The simplest and easiest solution is to make sure you’re educated on the consequences of not wearing the proper sunglasses or eye protection. The huge benefits of wearing the proper eye protection while boating or fishing justifies spending a little extra money on a good pair of sunglasses.
Regardless of whether you’re fishing or boating picking the right pair of sunglasses is important. Exposure to the sun’s ultraviolet rays without them can and will damage your eyes. Here’s something many folks do not realize; when you’re on the water you get a double dose ultraviolet rays, because they are intensified as they are reflected back off the water’s surface. Studies show that anglers and boaters not wearing proper sun protection are more likely to develop skin cancers in and around the eye.
There are plenty of manufacturers making eye protection, However, I’ve been wearing Ono Sunglasses (http://onos.com/) for the last several years and love the way the fit and offer me the eye protection I need. These sunglasses are great and especially with the built-in reader powers available. I use their +250 readers, they are sharp, clear and do not distort the horizon. If you’re looking for a quality pair of 100% UVA and UVB Polarized mirrored or non-mirrored glasses you should check out a pair of Ono’s. (http://onos.com/) Very reasonably priced and Lifetime Warranty.
While talking about eyes let’s talk about something we take for granted, fishing-related eye injuries. Eye injuries can be prevented by using protective eye wear; either sun glasses or safety glasses especially if you’re working commercially.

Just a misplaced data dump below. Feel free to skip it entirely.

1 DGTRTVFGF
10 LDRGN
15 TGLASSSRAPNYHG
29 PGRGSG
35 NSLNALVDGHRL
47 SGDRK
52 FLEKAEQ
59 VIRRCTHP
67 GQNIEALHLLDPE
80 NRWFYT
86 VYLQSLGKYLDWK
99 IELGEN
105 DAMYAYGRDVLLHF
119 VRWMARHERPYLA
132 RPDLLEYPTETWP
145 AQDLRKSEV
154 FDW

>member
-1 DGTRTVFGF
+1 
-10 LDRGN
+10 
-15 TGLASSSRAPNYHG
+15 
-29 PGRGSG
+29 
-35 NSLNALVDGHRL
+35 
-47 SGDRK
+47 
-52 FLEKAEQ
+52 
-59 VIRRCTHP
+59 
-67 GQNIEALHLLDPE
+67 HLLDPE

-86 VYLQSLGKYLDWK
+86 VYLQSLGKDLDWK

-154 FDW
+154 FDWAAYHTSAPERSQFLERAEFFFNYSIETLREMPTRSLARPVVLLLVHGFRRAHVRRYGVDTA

Today, “Our world is filled with warnings for everything,” but I have to raise one more voice in this symphony. The necessity of protecting our eyes becomes paramount, especially when people, often only a few feet away are unintentionally casting sharpened hooks through the air. If not careful someone can take a hook to the eye. Talk about ruining a fishing trip.
A very common fishing-related face or eye injury occurs when a hook, under tension becomes dislodged from a fish, and whips back striking someone; often in the hand, face or eye. This occurs most often as the captain attempts to boat or release a fish. As the captain grabs the line or leader, most anglers continue pulling up on the rod keeping the line very tight. What happens next, if the fish comes off the hook the hook shoots straight up usually into the captain’s hand, face or into the boat and into someone else? This happens so quickly there is little or no reaction time to avoid being hooked in the hand, face or worse the eye.
Here’s what should happen; once fish is within six feet of the rod tip the angler should stop reeling and swing the line toward the captain. Once the captain grabs the line or leader the angler should relax the rod (rather than keeping tension on the rod tip he should allow some slack line), then if the fish falls off, the hook does not shoot straight up, and no one gets hooked.